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The Marginalization of Women: A Biblical Value We Don't Like to Talk About

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Augusta National Golf Club finally accepts its first women members, and so a Leviathan of gender discrimination at long last makes a move in the right direction. Conversely, Todd Akin falsely states that a woman's body has biological mechanisms to prevent pregnancy in cases of something he refers to as "legitimate rape." One step forward, two steps back in our battle for women's rights. Sadly though, the marginalization of women has been going on for a long time. Some 2,000 years ago, a Hebrew sage named Ben Sira wrote "the birth of a daughter is a loss" and "better is the wickedness of a man than a woman who does good." Modern readers rightly label such words misogynistic. But they're part of the historical record and Ben Sira wasn't alone. From Mesopotamia to Egypt, women in the ancient world were considered property -- valuable property, but property nonetheless. And it's true of the Bible's view as well. Yes, there were biblical women who flourished in spite of the patriarchy, women like Ruth, Esther, Lydia and Priscilla. But women in the Bible were normally viewed as second class, if even that.

The Decalogue is a case in point. "You shall not covet your neighbor's house, you shall not covet your neighbor's wife, or his male slave, his female slave, his ox, his donkey or anything which belongs to your neighbor" (Exodus 20:17; Deuteronomy 5:21). Because the Ten Commandments are so well known, it's quite easy to miss the assumptions in them about gender. But the marginalization of women is clear. The wife is classified as her husband's property, and so she's listed with the slaves and work-animals. There's also a striking omission in this commandment: never does it say "You shall not covet your neighbor's husband." The Ten Commandments were written to men, not women. There's even more evidence, linguistic in nature. Hebrew has four distinct forms of the word "you" and these are gender and number specific. The form of "you" in every single commandment is masculine singular. The text assumes its readers are men. True, mothers are mentioned in the Decalogue as deserving of honor, but even here the Hebrew grammar assumes a male readership: the Hebrew verb for "honor" is masculine singular (Exodus 20:12; Deuteronomy 5:16). The Ten Commandments embody much that is foundational for modern society, but egalitarian they aren't.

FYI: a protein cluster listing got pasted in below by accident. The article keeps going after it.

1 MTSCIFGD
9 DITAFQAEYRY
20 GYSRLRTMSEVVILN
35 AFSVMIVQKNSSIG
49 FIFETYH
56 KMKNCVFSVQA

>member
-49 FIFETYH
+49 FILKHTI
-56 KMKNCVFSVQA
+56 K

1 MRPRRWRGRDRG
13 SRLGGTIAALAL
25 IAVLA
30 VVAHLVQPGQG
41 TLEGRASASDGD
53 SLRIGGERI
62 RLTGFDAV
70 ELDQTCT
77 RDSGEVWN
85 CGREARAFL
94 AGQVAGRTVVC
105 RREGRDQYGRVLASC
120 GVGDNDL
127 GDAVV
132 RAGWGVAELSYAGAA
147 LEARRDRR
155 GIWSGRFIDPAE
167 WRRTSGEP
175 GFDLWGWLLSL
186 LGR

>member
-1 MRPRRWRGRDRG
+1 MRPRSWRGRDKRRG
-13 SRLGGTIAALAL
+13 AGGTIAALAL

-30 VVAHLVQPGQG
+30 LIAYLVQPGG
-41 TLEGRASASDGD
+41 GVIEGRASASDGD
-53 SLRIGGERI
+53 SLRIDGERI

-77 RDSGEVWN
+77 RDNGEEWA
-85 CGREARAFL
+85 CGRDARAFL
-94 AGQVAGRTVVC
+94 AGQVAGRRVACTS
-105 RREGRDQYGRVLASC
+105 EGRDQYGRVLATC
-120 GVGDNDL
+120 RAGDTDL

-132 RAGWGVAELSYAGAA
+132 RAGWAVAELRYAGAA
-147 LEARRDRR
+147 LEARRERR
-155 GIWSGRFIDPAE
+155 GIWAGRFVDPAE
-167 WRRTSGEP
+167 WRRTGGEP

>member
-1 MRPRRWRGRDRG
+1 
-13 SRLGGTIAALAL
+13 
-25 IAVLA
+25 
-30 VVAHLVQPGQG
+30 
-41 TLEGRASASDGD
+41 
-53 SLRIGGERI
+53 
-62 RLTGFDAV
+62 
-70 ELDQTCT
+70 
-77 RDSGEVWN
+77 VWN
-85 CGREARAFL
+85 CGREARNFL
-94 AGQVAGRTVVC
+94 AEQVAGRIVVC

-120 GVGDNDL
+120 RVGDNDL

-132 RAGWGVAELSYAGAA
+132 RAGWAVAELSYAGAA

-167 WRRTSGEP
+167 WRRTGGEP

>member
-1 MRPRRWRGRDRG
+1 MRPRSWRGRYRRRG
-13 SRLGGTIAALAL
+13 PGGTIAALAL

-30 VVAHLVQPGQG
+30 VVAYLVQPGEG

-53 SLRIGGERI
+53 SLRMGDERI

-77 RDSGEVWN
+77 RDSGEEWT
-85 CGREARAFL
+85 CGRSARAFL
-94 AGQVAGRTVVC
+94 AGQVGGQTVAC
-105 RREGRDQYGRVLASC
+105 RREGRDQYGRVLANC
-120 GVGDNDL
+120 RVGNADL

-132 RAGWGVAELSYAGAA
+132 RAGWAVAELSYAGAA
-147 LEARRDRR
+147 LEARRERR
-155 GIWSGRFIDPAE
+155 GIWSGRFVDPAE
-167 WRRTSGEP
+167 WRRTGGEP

Women are marginalized in the book of Proverbs as well. Quite a number of times Proverbs uses the phrase "my son." The phrase "my daughter" does not occur. And the commands in Proverbs are consistently second person masculine, never second person feminine. And the readership of the book of Proverbs is warned to beware of the evil seductress (e.g., Proverbs 5), but the reverse doesn't occur: never does the book warn women to beware of a male seducer. The authors say living with a contentious woman is terrible, but never say the same about a contentious man (Proverbs 25:24). The book was written to men, not women. True, there is a famous text in Proverbs which praises a "noble wife" (Proverbs 31:10-31). She is wise, benevolent, hard-working, an entrepreneur, and loved by her sons and husband (daughters are not mentioned). Readers are encouraged to find such a wife. But there is a subtle problem: there is no counterpart to the "noble wife" text, nothing in the book that encourages young women to find a noble husband. After all, men were the intended readers, not women.